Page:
Friday, December 31, 2010
Making Census sense
Last week, the Census Bureau confirmed what many Washingtonians had been anticipating ... that we will gain a tenth Congressional District when the 113
nine ten Congressional Districts and our 49 Legislative Districts. In a very real sense, they will redraw the political map of the state.
I’ll be watching the Commission’s deliberations with great interest. In my work, I’ve made some use of geographic information systems (GIS) to examine patterns of trauma transport and hospitalization, so I have a very basic understanding of the tools they’ll use to construct the districts. The choices they make will have important effects on Washingtonians for a decade.
I had hoped to complete a post describing the Census Bureau’s methodology for reapportionment and demonstrating how it is that Washington earned a new seat, but as usual I’m running behind [SPOILER ALERT: WA-10 was the 432
- Washington’s count of districts last changed in the 1990 Census; WA-09 was, in fact, the very last district on the priority list in that Census. The state has never lost a district since 1910. We had five districts in that Census, moving to six in 1930, seven in 1950, and eight in 1980.
- Sixteen other states share Washington’s good fortune of never forcing incumbent Representatives to face off against each other. Six of those are special cases. Alaska (1, since statehood in 1959), Delaware (1), Idaho (2), New Hampshire (2), and Wyoming (1) have retained the same number of districts throughout. Hawaii was assigned a single seat until the 1960 Census took effect, and has been apportioned two seats ever since. Eight of the rest are western states—Arizona (1 when it gained statehood in 1912 to 9 in 2010), California (11 to 53), Colorado (4 to 7), Nevada (1 to 4), New Mexico (1 to 3), Oregon (3 to 5), Texas (18 to 36), and Utah (2 to 4). And it’s no surprise that Florida (4 to 27) makes the cut. The surprise in this group is Maryland (6 to 8), perhaps reflecting the growth of the federal bureaucracy.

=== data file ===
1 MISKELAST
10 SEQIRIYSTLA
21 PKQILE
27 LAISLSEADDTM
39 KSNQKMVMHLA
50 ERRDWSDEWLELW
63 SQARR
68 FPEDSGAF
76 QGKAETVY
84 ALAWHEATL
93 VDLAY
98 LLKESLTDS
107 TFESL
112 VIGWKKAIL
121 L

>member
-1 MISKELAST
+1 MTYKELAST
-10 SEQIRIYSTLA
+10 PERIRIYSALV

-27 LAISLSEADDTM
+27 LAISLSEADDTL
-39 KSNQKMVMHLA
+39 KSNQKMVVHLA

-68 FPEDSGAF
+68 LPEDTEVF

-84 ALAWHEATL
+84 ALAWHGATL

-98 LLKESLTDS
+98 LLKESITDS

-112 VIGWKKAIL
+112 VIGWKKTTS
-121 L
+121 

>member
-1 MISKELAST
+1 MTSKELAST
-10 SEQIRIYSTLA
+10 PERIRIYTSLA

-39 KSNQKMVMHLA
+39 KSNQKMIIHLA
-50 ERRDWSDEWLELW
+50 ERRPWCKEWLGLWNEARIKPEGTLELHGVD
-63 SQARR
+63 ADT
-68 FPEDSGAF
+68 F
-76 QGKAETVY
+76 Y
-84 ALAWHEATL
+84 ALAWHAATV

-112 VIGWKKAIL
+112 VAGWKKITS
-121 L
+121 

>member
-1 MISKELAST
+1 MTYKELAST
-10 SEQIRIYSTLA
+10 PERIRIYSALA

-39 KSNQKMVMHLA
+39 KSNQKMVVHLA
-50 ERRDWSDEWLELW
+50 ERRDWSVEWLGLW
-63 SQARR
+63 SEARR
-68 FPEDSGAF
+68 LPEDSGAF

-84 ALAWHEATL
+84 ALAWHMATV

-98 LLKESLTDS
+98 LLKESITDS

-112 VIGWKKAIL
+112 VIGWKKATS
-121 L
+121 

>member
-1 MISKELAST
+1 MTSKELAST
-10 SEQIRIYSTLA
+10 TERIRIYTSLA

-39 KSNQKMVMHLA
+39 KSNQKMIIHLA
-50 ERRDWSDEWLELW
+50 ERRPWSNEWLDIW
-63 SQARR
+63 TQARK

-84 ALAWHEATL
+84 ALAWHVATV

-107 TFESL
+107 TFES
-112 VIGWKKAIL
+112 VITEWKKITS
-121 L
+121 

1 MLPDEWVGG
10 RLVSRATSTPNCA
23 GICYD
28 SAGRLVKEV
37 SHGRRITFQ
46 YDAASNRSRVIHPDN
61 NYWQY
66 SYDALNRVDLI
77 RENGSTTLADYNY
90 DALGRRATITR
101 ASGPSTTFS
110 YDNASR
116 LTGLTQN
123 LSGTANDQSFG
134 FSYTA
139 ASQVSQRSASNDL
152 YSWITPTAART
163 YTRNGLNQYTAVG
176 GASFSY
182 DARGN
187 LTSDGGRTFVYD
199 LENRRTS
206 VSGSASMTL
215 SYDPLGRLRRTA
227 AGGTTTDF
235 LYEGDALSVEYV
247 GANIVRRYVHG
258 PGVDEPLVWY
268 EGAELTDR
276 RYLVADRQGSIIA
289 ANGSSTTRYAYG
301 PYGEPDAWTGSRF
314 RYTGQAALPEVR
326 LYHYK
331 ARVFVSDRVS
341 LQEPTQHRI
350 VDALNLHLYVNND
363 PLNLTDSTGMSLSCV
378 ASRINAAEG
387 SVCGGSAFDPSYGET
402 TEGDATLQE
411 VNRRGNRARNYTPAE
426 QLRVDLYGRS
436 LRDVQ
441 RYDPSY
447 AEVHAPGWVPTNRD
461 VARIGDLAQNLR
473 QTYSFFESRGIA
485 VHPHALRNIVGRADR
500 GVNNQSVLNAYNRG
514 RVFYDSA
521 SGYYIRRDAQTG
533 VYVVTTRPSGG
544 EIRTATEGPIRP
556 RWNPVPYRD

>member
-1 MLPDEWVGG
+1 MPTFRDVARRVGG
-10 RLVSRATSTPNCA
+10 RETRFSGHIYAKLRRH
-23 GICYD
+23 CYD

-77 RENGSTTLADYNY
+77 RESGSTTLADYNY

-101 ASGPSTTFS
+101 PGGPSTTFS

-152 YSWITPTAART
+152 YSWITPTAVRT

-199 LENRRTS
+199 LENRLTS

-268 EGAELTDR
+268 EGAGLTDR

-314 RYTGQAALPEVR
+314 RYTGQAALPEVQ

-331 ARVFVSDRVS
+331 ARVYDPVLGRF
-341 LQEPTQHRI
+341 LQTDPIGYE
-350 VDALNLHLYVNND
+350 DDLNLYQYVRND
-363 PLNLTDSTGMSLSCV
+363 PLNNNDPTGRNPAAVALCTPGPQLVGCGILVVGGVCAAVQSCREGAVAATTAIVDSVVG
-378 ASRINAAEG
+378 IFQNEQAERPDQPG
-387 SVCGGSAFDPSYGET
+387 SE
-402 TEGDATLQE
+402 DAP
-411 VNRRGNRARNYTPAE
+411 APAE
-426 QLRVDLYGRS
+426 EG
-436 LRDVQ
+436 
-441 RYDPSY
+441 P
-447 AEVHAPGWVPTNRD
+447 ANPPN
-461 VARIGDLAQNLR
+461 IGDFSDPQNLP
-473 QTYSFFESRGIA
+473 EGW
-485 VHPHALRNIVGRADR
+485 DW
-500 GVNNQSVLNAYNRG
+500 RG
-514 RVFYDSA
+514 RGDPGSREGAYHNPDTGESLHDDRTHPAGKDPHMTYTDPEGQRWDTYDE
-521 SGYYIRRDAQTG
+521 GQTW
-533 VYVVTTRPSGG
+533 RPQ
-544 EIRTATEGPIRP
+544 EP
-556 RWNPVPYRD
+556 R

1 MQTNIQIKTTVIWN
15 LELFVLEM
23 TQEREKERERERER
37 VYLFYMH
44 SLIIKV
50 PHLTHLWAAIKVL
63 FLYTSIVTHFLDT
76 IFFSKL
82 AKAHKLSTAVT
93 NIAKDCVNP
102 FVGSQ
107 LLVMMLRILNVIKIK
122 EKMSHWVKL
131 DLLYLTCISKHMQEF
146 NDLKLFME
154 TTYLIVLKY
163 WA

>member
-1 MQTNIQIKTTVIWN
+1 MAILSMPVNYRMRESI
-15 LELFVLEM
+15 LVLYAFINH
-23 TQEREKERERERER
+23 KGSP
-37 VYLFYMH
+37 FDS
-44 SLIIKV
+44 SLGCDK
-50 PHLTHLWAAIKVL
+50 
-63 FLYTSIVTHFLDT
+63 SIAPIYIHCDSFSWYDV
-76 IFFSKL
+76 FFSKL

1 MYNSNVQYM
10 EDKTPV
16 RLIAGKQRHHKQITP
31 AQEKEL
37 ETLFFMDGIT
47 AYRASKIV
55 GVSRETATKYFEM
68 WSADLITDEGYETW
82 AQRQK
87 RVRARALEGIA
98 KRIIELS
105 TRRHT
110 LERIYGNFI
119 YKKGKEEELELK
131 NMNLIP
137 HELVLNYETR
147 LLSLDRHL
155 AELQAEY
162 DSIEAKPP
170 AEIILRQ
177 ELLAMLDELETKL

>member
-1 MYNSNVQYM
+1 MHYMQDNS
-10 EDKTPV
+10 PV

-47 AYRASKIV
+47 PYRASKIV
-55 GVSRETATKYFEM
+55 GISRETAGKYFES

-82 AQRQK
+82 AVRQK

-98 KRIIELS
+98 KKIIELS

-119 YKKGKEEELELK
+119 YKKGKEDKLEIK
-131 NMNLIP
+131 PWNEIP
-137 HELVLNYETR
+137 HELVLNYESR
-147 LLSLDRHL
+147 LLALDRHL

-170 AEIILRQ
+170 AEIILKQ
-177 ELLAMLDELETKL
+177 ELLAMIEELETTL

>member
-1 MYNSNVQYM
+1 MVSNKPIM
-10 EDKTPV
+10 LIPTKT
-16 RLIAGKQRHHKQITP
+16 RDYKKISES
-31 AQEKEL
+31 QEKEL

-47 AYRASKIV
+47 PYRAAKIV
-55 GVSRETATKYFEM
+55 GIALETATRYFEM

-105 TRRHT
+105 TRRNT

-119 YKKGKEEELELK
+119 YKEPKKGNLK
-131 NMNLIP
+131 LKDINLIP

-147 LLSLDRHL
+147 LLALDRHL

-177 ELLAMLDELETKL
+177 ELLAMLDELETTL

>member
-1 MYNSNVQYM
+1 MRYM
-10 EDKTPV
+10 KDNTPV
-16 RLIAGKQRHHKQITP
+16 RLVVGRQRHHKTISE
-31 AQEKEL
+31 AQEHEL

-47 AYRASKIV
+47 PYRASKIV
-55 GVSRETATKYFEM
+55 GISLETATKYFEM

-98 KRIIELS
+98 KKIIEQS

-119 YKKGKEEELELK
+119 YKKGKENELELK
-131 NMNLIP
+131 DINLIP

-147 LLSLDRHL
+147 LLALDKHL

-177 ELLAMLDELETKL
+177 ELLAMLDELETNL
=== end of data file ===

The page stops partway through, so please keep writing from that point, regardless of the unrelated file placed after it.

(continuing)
- On the other side of the apportionment distribution, over half of the states have never gained a seat in any Census since 1910. We’ve already accounted for six of them (the steady states) in the previous bullet point, but there are 22 others whose House delegations have shrunk without ever having increased. Many of those states are in the Midwest or Rust Belt—Illinois (27 to 18), Indiana (13 to 9), Iowa (11 to 4), Kansas (8 to 4), Minnesota (10 to 8), Missouri (16 to 8), Nebraska (6 to 3), North Dakota (3 to 1), Pennsylvania (36 to 18), South Dakota (3 to 1), and Wisconsin (11 to 8). Though their decline hasn’t been as precipitous as some Rust Belt states, portions of the Confederacy and its borders haven’t fared well either—Alabama (10 to 7), Arkansas (7 to 4), Kentucky (11 to 6), Louisiana (8 to 6), Mississippi (8 to 4), and West Virginia (6 to 3). New England’s share of the House has fallen consistently, with Maine (4 to 2), Massachusetts (16 to 9), Rhode Island (3 to 2), and Vermont (2 to 1) in this category; Connecticut is the only New England state that has ever added a seat since 1910, going from 5 to 6 in 1930 before reverting to 5 in 2000. Finally, Montana lost its second district in 1990 (it’s been the most populous single-district state ever since, falling short of regaining that seat by only five spots this time).
- Washington now ranks 13
thin population, jumping over Indiana and Massachusetts in the last decade. It’s unlikely to move up the ranks in the next ten years, though, as #12 Virginia is over 1.2 million above us at the moment. With still-growing Arizona up to 16 thand only about 300,000 behind us, Washington might drop a spot in the 2020 Census.
- With 101.2 residents per square mile, Washington is the 25
thmost densely populated state. It surprises me somewhat that Washington, over half of which is basically empty, is more densely populated than Iowa (54.5 per square mile, ranked 36 th), Minnesota (66.6, 31 st), and Missouri (87.1, 28 th). As it has been since surpassing Rhode Island in 1970, New Jersey is the most densely populated state at 1195.5 per square mile.